Sixty years of Pakistan’s existence has established one disturbing habit in our national psyche. We, as a nation, may be very vocal politically, we may love to voice a strong opinion on every national issue but that is where we draw the line. For when it comes to taking real action and changing things, we have proved ourselves to be the most apathetic and apolitical of nations. Political activism is a term that carries little value in Pakistan’s socio-political discourse. Not only do we prefer not to participate in the mainstream political process, but more dangerously there is little that has been able to take us to the streets and made us register our voice.
And that is not for the dearth of contentious issues in our socio-political domain. In the popular political discourse of our country we constantly refer to the silent moderate majority. Let us agree that it is indeed a ‘moderate’ majority, the questions then that we need to address are: why is it a ’silent’ majority, more importantly – for how long can it afford to remain a silent majority and of course, how do we remedy the situation?
Let us address the first question in this post. The lack of political activism in mainstream Pakistani society can be attributed to a number of factors. Foremost, amongst them is the lack of social ownership that is found in our society – we, as a nation, are hesitant to acknowledge the problems of our society as our own. We don’t believe that we can make a difference and are always on the lookout for a messiah – a messiah who will come and rid us of all the ills of our society. We don’t ‘own’ our society strongly enough to stand up and take the first step towards change.
On the flip side of the argument, even if we are willing to do so, the space for political and civic participation has been drastically reduced through the years. The local government system introduced in 2000 could have been successful if had it been truly disassociated from upper tier politics. The proceedings of the two tenures of local government have clearly illustrated that the scope of political participation for the common man has only decreased by the covert inclusion of mainstream parties in the process. This has resulted in a disassociation between the immediate political/civic structures and the constituents. Local governments have ceased to be a platform for the redressal of local problems and issues, but now they are used to launch wider political campaigns.
This leads us to the next problem. We have made it a habit to turn every issue that besets our society into a political feud of sorts. This ruthlessly strips the issue of its moral or social standing and turns it into a scoreboard for the warring political factions. The prime culprit here is not the politicisation of the issue per se, but rather the crude manner in which it is done. This alone acts as a deterrent preventing articulation of pertinent issues. Moreover politics, bereft of principles and ideological stands, is considered to be dirty business that no respectable person should venture into. The general tendency therefore is to take the backseat and leave it to others to do all ‘dirty’ work. Having said that, it is true that there will be some rebels who will still want to fight on. They will look to put their weight behind a suitable representative. But what if no suitable representative is in sight? The crisis deepens when we continue waiting for a leader to emerge and do not deem it important enough to take the lead ourselves. The phenomenon of lack of ownership comes to hit us hard again – for we don’t consider it our civic responsibility to lead towards change. We continue to wait for the messiah.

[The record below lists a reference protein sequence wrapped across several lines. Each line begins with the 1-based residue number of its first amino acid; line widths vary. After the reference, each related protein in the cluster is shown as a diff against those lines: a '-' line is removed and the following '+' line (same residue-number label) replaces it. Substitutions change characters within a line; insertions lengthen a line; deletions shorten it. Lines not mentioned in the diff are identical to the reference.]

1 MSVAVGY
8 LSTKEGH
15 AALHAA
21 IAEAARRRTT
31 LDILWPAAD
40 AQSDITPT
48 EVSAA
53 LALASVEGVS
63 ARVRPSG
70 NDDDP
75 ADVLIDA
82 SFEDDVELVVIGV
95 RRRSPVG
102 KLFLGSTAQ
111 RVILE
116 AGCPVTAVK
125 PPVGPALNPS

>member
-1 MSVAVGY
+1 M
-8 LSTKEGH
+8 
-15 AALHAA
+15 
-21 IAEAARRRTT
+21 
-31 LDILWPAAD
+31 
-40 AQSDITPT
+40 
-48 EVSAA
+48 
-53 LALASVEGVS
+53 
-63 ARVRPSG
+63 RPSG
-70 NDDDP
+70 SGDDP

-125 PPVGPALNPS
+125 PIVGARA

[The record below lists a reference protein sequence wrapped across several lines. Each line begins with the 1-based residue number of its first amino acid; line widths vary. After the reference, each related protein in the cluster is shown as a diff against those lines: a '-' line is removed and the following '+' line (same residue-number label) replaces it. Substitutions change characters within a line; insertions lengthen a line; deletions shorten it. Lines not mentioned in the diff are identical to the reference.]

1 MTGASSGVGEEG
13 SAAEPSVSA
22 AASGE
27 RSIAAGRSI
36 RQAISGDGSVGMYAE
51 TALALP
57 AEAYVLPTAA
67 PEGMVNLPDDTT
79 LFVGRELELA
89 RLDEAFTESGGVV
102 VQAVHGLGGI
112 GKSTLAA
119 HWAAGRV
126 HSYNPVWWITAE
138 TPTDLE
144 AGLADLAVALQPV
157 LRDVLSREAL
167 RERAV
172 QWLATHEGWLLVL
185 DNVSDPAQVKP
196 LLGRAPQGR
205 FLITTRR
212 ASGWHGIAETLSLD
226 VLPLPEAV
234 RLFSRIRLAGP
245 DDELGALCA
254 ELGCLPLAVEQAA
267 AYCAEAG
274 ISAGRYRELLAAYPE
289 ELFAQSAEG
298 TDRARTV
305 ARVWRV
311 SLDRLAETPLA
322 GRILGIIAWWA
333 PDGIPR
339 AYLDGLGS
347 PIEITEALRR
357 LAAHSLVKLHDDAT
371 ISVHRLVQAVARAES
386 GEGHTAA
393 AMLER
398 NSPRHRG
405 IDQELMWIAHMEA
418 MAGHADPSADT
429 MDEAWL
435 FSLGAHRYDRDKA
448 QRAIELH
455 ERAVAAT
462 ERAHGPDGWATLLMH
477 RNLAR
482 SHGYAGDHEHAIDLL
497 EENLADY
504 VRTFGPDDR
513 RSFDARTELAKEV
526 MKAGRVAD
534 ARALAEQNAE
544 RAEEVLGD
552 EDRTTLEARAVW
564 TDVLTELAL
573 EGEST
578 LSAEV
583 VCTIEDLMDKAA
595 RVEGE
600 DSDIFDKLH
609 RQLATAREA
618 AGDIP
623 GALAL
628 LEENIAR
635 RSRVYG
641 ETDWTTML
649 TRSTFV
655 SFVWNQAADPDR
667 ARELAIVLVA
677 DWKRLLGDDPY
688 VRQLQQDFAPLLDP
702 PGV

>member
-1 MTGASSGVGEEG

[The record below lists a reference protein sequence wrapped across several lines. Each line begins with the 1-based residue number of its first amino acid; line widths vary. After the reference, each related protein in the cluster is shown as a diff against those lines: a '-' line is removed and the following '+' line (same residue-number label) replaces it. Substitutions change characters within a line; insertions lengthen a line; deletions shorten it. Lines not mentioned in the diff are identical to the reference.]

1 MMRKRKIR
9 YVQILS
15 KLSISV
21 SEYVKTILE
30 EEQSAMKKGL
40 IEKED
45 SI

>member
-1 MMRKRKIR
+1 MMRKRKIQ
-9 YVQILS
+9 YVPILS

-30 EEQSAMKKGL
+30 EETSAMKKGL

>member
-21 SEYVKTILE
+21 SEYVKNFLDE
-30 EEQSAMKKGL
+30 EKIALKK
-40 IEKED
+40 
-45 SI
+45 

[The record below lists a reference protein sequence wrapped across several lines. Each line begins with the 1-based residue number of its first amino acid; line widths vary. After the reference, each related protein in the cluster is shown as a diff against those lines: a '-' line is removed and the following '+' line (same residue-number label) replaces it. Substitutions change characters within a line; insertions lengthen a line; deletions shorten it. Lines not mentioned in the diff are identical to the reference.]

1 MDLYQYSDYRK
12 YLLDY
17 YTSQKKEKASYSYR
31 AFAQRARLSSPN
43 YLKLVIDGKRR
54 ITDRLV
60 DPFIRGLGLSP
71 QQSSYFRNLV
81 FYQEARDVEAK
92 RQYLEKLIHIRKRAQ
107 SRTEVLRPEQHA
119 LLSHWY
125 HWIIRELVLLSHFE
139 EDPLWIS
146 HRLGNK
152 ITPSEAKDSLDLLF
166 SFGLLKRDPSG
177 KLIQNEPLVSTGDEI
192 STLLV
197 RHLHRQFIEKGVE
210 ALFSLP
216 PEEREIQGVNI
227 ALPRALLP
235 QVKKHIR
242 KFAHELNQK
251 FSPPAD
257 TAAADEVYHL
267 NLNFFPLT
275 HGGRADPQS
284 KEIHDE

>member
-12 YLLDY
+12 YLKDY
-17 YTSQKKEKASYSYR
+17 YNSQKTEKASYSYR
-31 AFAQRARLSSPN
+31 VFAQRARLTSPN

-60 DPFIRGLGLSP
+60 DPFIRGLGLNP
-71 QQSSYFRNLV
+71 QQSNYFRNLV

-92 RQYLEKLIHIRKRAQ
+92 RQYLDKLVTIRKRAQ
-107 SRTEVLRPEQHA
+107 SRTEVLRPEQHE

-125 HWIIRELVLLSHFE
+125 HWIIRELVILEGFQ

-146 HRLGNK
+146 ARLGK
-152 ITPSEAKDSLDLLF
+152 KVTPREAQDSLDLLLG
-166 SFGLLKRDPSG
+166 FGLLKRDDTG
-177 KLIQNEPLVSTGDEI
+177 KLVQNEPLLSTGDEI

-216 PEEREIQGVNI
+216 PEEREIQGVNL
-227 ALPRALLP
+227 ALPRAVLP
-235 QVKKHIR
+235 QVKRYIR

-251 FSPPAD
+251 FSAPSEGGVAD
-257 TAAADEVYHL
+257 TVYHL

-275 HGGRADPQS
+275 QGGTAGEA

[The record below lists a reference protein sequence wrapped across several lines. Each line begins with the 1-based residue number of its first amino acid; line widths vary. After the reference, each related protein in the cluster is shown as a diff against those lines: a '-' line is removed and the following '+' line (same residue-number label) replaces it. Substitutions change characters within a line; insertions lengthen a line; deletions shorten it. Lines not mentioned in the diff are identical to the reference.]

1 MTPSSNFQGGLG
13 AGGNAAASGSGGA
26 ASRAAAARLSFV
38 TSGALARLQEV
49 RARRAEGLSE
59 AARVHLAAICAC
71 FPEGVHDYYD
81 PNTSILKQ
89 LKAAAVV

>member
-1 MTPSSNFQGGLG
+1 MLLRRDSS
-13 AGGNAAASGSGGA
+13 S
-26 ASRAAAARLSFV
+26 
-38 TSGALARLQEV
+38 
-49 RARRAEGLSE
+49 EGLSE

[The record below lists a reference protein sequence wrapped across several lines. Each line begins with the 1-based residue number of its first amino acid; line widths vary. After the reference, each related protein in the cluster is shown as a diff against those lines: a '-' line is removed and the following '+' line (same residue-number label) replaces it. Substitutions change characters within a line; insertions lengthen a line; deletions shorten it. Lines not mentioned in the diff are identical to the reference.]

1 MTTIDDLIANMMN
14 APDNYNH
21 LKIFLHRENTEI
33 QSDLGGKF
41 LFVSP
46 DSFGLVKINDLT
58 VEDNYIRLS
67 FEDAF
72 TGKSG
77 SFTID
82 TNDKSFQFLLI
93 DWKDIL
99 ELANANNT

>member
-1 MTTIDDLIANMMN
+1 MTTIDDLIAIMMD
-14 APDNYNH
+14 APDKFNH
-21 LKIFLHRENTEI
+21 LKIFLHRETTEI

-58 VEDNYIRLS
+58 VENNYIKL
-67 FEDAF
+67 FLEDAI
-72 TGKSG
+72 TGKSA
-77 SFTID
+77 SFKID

This is still not the end, for there is yet another puzzling piece to the story of political activism in Pakistan. A study of the history of political activism in Pakistan reveals one glaring fact: the religious right in our country has always been able to motivate and move people for change with considerably greater success than any other group. Main examples that spring to mind include the violent cartoon protests at the start of year, Jamaat-e-Islami’s campaigning in the 1960’s and 1970’s against the secular politics of Ayub and the Ahmadiya community. The 1980’s saw the rise of college level politics with the emergence of the student wings of the Jamaat and the PPP. Altaf Hussain is one such leader to have emerged through college politics. Two points that stand out here: a) all these uprisings involved some sort of religious issue and therefore it was easier gather support for action and b) in all of these examples there was an over-arching body [be it is the state or the parent political party] that patronized the activities of these student groups. The 1990’s saw the banishment of politics from educational institutes and therefore, it can be argued, from mainstream society as well.
Therefore, the problem faced by political activism in Pakistan is two-fold: the lack of a platform and the lack of social ownership. The silent majority does not have the capability and the will to make itself heard. It is essential, for the establishment of a healthy political culture, that change is coerced and opinions are vocalized. We need to attack the factors that work toward subduing the voice of the silent majority and instill greater confidence in their ability to bring about change in society.